Cardi Gallery

Ha-Chong Hyun, 2019, exhibition view, Cardi Gallery, Milan. Courtesy Cardi Gallery, Milan. Poto: Carlo Vannini

The Cardi Gallery was founded in Milan in 1972 by Renato Cardi.
In the late 1960s, Renato Cardi, with great foresight, began to collect works by artists such as Cy Twombly, Lucio Fontana, Piero Manzoni and Michelangelo Pistoletto, who were all relatively unknown at the time, thus building a prestigious collection ranging from Arte Povera to Spatialism and earning a reputation as a promoter for developing artists, having made an important contribution to launching many of their careers.

Now led by his son Nicolò, the gallery continues to shape the cultural landscape in Milan and abroad. In 2015, it opened its first venue abroad, expanding its presence in the London borough of Mayfair, the epicenter of the European art world. Both venues regularly host museum-quality exhibitions accompanied by an academic catalog or monograph with texts by eminent critics.

Dan Flavin, 2019, exhibition view, Cardi Gallery, Milan. Courtesy Cardi Gallery, Milan. Photo: Carlo Vannini

The Cardi Gallery exhibits every year at major international art fairs, focusing on masterpieces by Arte Povera, Minimalism and Zero Group artists.

The Cardi Gallery exhibits every year at major international art fairs, focusing on masterpieces by Arte Povera, Minimalism and Zero Group artists. The Cardi Gallery has helped build some of the most beautiful and historically important private collections in the world.

Shozo Shimamoto, 2020, exhibition view, Cardi Gallery, Milan. Courtesy Cardi Gallery, Milan. Photo: Carlo Vannini

“The happiest is the unbridled emotion one feels when acquiring a work of art, countered by an almost sad feeling when a work is sold.”
Nicolò Cardi. Courtesy Cardi Gallery. Photo: Carlo Vannini

In conversation with Nicolò Cardi, Cardi Gallery

What kind of art do you deal with?

The Galleria Cardi mostly deals with Arte Povera, Spatialism, Zero Group and Minimalism. I prioritise showing works from these movements, which I love and am deeply familiar with, in the exhibitions I organise at the gallery’s locations in Milan and London and at the international fairs. Over the years, the programme has expanded to include artists from all over the world belonging to movements that have something in common with ones the gallery is specialised in.

The most complicated and happiest moments of your career thus far?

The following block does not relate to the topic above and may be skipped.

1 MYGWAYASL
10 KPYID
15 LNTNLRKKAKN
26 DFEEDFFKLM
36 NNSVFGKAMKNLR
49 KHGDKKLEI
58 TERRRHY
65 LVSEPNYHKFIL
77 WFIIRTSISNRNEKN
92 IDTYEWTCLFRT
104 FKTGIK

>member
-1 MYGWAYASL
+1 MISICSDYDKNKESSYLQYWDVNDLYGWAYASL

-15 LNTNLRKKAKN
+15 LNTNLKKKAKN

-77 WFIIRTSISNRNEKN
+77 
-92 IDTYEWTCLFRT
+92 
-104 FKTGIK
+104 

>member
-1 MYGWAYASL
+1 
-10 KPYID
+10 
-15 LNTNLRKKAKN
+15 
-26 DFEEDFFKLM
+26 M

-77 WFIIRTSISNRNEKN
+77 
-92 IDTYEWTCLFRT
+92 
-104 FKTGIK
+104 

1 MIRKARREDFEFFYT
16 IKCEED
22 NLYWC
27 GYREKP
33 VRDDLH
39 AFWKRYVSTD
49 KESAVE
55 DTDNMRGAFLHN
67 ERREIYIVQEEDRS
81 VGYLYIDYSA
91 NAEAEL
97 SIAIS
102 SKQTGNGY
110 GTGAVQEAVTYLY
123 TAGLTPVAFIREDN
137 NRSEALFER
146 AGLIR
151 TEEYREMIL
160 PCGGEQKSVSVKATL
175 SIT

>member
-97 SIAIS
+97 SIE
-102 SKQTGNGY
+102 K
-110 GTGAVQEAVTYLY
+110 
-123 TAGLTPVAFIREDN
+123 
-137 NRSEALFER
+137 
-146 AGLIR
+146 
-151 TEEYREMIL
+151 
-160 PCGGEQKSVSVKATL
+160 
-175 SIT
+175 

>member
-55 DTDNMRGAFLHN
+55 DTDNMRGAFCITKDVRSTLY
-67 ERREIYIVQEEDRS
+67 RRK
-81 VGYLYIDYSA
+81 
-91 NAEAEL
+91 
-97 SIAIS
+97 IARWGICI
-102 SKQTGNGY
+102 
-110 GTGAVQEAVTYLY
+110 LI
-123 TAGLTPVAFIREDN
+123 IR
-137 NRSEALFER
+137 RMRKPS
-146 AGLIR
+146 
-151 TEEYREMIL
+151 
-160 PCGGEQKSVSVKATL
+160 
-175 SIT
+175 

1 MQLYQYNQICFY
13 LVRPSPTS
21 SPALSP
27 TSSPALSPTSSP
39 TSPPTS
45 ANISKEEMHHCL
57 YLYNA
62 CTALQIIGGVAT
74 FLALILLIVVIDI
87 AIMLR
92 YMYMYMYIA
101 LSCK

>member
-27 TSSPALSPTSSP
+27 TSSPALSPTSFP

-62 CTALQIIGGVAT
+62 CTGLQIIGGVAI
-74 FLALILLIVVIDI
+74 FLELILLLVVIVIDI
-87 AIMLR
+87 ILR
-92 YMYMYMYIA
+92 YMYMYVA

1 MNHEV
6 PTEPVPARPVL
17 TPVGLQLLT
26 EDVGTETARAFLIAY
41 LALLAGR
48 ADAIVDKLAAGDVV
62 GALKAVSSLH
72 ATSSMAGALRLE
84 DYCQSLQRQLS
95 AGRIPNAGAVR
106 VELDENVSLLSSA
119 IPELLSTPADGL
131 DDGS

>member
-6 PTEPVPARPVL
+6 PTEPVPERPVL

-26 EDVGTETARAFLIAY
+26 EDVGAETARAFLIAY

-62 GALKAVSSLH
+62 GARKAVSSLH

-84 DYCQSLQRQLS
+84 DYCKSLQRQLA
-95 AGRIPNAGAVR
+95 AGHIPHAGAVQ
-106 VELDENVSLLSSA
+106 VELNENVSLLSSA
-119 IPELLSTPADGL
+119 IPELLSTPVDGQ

The happiest is the unbridled emotion one feels when acquiring a work of art, countered by an almost sad feeling when a work is sold.

Are you a collector?

Far more than a gallerist.

What would be your desert-island work of art?

I prefer to stay in the fog of my beloved Milan.

Do you remember your first visit to an art gallery?

Sometimes I feel like I was born in a gallery. I grew up in the art world: my grandfather was a great art lover and my father opened his first gallery in Milan before I was born. I was always visiting galleries, artists’ studios, biennials, art fairs and, of course, museums.

Shozo Shimamoto, 2020, Cardi Gallery, Milan. Courtesy Cardi Gallery, Milan. Photo: Carlo Vannini
Read the full interview

Artists

  • Carl Andre
  • Giovanni Anselmo
  • Domenico Bianchi
  • Alighiero Boetti
  • Agostino Bonalumi
  • Alberto Burri
  • Daniel Buren
  • Alexander Calder
  • Pier Paolo Calzolari
  • Enrico Castellani
  • Ha Chong-Hyun
  • Nicola De Maria
  • Jean Dubuffet
  • Luciano Fabro
  • Dan Flavin
  • Lucio Fontana
  • Donald Judd
  • Jannis Kounellis
  • Sol LeWitt
  • Heinz Mack
  • Piero Manzoni
  • Agnes Martin
  • Fausto Melotti
  • Mario Merz
  • Marisa Merz
  • Mimmo Paladino
  • Giulio Paolini
  • Pino Pascali
  • Giuseppe Penone
  • Pino Pinelli
  • Michelangelo Pistoletto
  • Mimmo Rotella
  • Robert Ryman
  • Fred Sandback
  • Salvatore Scarpitta
  • Jan Schoonhoven
  • Richard Serra
  • Shozo Shimamoto
  • Antoni Tapies
  • Cy Twombly
  • Gunther Uecker
  • Giuseppe Uncini
  • Francesco Vezzoli
  • Andy Warhol
  • Claudio Verna
  • Gilberto Zorio